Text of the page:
Yesterday, I took a couple of my players through a new resistance training routine. As we talked, recovery came up, and one player said, “You don’t really believe in recovery, do you?” This after talking about the importance of sleep and nutrition after the previous practice and handing out the 24-hour athlete handout earlier in the season.
I answered that I believe strongly in recovery. However, recovery does not mean that you need 2-3 days off between resistance training sessions. Instead, recovery, to me, means three things:
- Mobility/Flexibility (generally taking care of your body)
Now, if an athlete takes care of these three things, and still feels fatigued or has a loss of motivation or is getting sick all of the time, then we can talk about the need for day(s) off to recover. However, as I told my player, don’t tell me that you need two days off from lifting weights because you sleep five hours per night and drink two bottles of soda every day. We need to take care of the important things first, and if there are problems once we have the important things in order, then we may have an issue of overtraining.
The topic was fresh on my mind, as I read Squat Every Day by Matthew Perryman over the weekend. Whereas it sounds like a workout book, much of the book is about recovery – the ability to work out daily. As Perryman noted, if Olympic weightlifters lift 10-12 times per week, why does a recreational lifter (or 19-year-old basketball player) need two days off between sessions?
Perryman wrote, “Paraphrasing Vladimir Zatsiorsky, the idea is to train as heavy as possible and as often as possible while staying as fresh as possible.” Of course, in Easy Strength, Pavel Tsatsouline and Dan John wrote that in team sports, strength training cannot interfere with the team’s practice or games. The goal in team sports is not to be the strongest team, but to be the best at the skills of the sport, and strength is one piece of a much larger puzzle.
My goal, as a strength coach, is to combine those two ideas: lift as heavy as possible as often as possible without forgetting that the sport and its skills are most important.
Perryman wrote, “Strength is a skill, teaching your brain how to handle a movement and maximum weight, but it’s also about building your body’s capacities.” For this reason, when we look at strength training in terms of recovery or preparing for the next practice or game, the recovery has to be as much about the emotional and psychological as the physical. As Perryman wrote, “Staleness is a problem of intensity: weights are too heavy and athletes are pushing too hard, emotionally, to lift them.” It’s not the physical fatigue – it’s the emotional fatigue from pushing at maximum capacity for too long without a break.
Last season, as a strength coach, I followed similar ideas to those that Perryman expressed. We lifted with reps and sets that would appear to be focused more on maximum strength – doubles and triples – but we used a slightly lighter load (closer to 80-85%). The goal was not to lift until failure – the goal was to lift as heavy as possible, while also leaving a repetition or set in the bag.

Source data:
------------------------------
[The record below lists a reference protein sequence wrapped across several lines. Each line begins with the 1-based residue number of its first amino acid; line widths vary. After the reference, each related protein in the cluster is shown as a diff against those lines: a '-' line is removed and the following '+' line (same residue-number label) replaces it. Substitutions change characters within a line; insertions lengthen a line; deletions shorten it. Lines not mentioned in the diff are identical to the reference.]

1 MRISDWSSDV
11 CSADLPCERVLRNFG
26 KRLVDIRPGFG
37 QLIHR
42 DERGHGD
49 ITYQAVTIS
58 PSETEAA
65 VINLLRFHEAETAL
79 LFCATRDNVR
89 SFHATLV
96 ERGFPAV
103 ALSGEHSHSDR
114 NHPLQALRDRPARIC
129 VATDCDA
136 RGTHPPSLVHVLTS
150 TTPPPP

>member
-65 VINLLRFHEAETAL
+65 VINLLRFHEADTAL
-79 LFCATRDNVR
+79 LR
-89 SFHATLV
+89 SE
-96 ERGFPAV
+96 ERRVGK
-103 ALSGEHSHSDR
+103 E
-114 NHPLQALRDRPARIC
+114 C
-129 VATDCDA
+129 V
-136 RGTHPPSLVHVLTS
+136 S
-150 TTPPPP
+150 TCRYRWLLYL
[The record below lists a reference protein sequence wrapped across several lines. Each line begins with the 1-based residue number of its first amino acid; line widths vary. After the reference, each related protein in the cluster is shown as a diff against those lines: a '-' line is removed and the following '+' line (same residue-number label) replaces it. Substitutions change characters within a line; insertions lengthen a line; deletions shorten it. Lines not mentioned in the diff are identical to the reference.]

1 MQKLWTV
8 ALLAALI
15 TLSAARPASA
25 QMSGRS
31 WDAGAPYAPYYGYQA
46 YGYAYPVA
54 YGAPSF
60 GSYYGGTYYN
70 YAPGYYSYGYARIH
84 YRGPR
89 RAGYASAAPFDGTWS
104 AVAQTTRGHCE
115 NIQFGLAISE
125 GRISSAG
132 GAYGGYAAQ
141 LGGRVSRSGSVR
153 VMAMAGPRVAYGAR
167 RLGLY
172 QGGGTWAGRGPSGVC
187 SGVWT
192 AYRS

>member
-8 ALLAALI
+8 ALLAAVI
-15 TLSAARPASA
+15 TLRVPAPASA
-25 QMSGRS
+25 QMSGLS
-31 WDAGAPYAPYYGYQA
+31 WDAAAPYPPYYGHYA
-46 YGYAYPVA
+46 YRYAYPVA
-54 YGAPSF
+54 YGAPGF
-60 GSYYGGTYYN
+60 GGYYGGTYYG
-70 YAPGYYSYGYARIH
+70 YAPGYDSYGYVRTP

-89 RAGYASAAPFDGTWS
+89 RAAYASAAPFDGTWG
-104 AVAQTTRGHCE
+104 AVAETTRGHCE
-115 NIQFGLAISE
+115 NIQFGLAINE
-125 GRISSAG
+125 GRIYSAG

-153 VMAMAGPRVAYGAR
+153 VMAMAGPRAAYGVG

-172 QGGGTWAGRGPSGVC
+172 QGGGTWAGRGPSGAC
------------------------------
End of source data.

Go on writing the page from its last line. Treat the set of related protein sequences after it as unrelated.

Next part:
In my mind, we avoided fatigue because we cut down the volume (10-12 total work repetitions; 5×2, 4×3), and we did not strain emotionally to max out on lifts. We maintained high levels of strength because we lifted reasonably heavy weights. Many programs that worry about fatigue back off the intensity during the season, but add repetitions (3×10, 60%). I believe it is the volume, not the intensity, that leads to physical fatigue (As a basketball coach, on the day before a game, do you have a long, easy practice or a short, intense practice)?
I did not have access to HRV or any of the other new toys to measure fatigue. Instead, I asked players how they felt. If they had a hard practice before lifting, we reduced some things, usually the plyometrics and/or squats. If a player felt really tight or like he or she was getting sick, we did more mobility stuff with that player and reduced the lifting. It was an old school way to monitor fatigue and prevent overtraining – individual relationships.
Through the year, we had no real injuries on either team, and some of the guys commented that they felt their verticals improved incredibly. One player went from barely dunking to throwing down 360s. There were numerous factors, but one was the ability to lift heavier weights with lighter volume to lift as heavy as possible, as often as possible while staying fresh and not adversely affecting practice or games.
Of course, the players who had to back off more often than the others were the ones who were sending tweets at 3 in the morning rather than sleeping or the ones who ate crappy food. The players who slept, ate well, and took care of their bodies almost never had to back off even though they lifted harder and heavier and played more minutes than their teammates.
Recovery is important. However, recovery is not taking two days off to sit on the couch. As I told my player, he should be able to lift three times a week without any adverse consequences on practice or games. However, that is dependent upon him doing the other things to recover. If you manage the stresses on your body, you can push your body harder. However, if you do not manage these stressors, you will break down. This is when we hear about overtraining syndrome and emotional burnout. These are real problems; however, I believe for most people (non-elite and non-endurance athletes), these are overblown, and many problems can be alleviated by being proactive in terms of sleep, nutrition, etc.